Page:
Space technology helps find space, reduce pollution, and save money
Today, freight transport by lorries and containers is a highly automated and optimised business. However, even with the best planning possible, useful space is often left empty. Two German inventors have come up with an idea on how to use satellites to improve the allocation of lorry capacity.
At the 2008 European Satellite Navigation Competition, backed by ESA's Technology Transfer Programme, German T-Systems/DHL Innovation Center put up a prize for the best idea on how to utilise transport capacity better. They were looking for a solution to scrutinise vehicles' shipping space and identify and localise unused capacity automatically, which would then be filled by short-notice shipping orders.
Dr Mario Neugebauer and Dr Jürgen Anke from German company 'ubigrate GmbH' came up with an intelligent solution to locate available load volumes in real time, and won the prize.
"Very often, companies do not know the exact load volume and available space in their trucks. They use packing plans to optimise the usage, but in reality it is difficult to follow the exact packing plans, and space is often not fully used. That is why it is important to be able to track the available load volume in real time, which is what we do with our solution," explained Anke.
The remarkable quality of the idea is that it creates win-win situation. Reducing human-emitted greenhouse gases will often lead to higher costs or services of lower quality. In this case, the opposite is true: ubigrate's solution will not only reduce the overall carbon dioxide emitted by the lorries, it will also result in a better service at a lower cost.
A better service with the help of satellites
The 'Load-Volume Tracking' (LoVoTrack) system uses ultrasonic sensors, mobile communication and satellite navigation to obtain information on the load status of lorries and containers.
"We installed sensors on the ceiling of each container, which continuously monitor the available empty volume. This information, together with the precise satellite navigation data of where the truck is located, is transmitted via a common cellular phone network to a central server which follows the whole fleet of trucks of the transportation company. It is then easy to assign new packages to where volume is available," said Neugebauer.
In practice, this system can handle new requests for transporting parcels more quickly. Instead of inserting the pickup and transportation time in a packing plan, which is then integrated into a delivery schedule at the earliest a day later, the central server can identify the nearest lorry with available space in real time.
Neugebauer emphasised that "the best working solution also has the best ecological impact. By reducing the overall empty space inside a container, we increase the overall efficiency of transportation and are therefore able to reduce the amount of pollution per transported object, including carbon dioxide emissions."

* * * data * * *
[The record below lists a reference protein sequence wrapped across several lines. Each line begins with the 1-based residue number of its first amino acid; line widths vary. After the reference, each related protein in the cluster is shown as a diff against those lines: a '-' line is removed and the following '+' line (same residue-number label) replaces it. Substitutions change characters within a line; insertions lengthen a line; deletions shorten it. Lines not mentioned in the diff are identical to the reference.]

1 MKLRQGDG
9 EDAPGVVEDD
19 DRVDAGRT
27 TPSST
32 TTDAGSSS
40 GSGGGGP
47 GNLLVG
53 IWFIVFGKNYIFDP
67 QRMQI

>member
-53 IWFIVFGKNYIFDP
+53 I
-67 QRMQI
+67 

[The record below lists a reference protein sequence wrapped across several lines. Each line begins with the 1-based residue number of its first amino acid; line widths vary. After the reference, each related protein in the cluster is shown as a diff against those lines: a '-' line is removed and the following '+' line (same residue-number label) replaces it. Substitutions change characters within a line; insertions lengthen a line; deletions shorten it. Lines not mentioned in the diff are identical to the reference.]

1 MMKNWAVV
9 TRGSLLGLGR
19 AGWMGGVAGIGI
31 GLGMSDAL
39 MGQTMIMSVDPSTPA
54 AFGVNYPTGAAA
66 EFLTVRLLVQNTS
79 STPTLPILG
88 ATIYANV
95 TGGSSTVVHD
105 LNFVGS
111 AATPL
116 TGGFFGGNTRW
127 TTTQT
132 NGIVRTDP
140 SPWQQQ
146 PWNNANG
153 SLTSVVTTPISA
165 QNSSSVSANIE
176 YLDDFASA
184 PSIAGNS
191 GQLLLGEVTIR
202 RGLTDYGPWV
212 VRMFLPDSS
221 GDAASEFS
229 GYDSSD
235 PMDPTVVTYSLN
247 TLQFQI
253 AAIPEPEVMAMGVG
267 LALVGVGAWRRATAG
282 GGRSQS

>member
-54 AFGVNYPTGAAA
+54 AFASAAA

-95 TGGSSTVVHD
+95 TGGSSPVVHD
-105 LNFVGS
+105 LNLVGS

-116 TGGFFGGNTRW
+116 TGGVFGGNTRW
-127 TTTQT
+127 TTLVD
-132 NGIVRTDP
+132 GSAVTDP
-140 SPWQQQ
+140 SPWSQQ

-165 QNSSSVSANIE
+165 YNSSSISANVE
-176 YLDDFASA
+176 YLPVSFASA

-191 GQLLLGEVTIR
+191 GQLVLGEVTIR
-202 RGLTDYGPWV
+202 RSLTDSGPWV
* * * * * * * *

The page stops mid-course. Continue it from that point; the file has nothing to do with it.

The advantage of the ubigrate solution that made it win the final prize was that "it showed an innovative approach to measure the available free space, and an easy and robust way of device installation," and it "is very scalable and therefore can be used in different trailer and container scenarios," emphasised T-Systems/DHL Innovation Center's jury member Ralf Nejedl, Director of the Galileo Programme at T-Systems Enterprise Services GmbH.
At the Navigation World area of the Munich ICT 2008 Trade Fair, ubigrate presented an early prototype of the solution, which has since been developed collaboration with T-Systems/DHL Innovation Center.
The European Satellite Navigation Competition (ESNC)
The ESNC is an international innovation contest that rewards the best ideas in satellite navigation applications. The competition has been organised by Anwendungszentrum GmbH Oberpfaffenhofen since 2004, and is oriented towards companies, entrepreneurs, research institutes, universities and private individuals.
ESA’s Technology Transfer Programme Office (TTPO) has been a partner in the contest since 2005, and this year is awarding a €10 000 prize to the applicant with the best innovative business plan. The ESNC is intended to strengthen international collaboration, particularly in the development of applications and services made possible by Galileo, Europe’s satellite navigation system.
ESA’s Technology Transfer Programme Office (TTPO)
The main mission of the ESA TTPO is to facilitate the use of space technology and space systems for non-space applications, and to demonstrate the benefits of Europe’s space programme to European citizens. The TTPO is responsible for defining the overall approach and strategy for the transfer of space technologies, including the incubation of start-up companies and their funding. For more information please contact:
ESA’s Technology Transfer Programme Office
European Space Agency ESA - ESTEC
Keplerlaan 1, 2200 AG, Noordwijk ZH
Phone: +31 (0) 71 565 6208
Fax: +31 (0) 71 565 6635
Email: ttp @ esa.int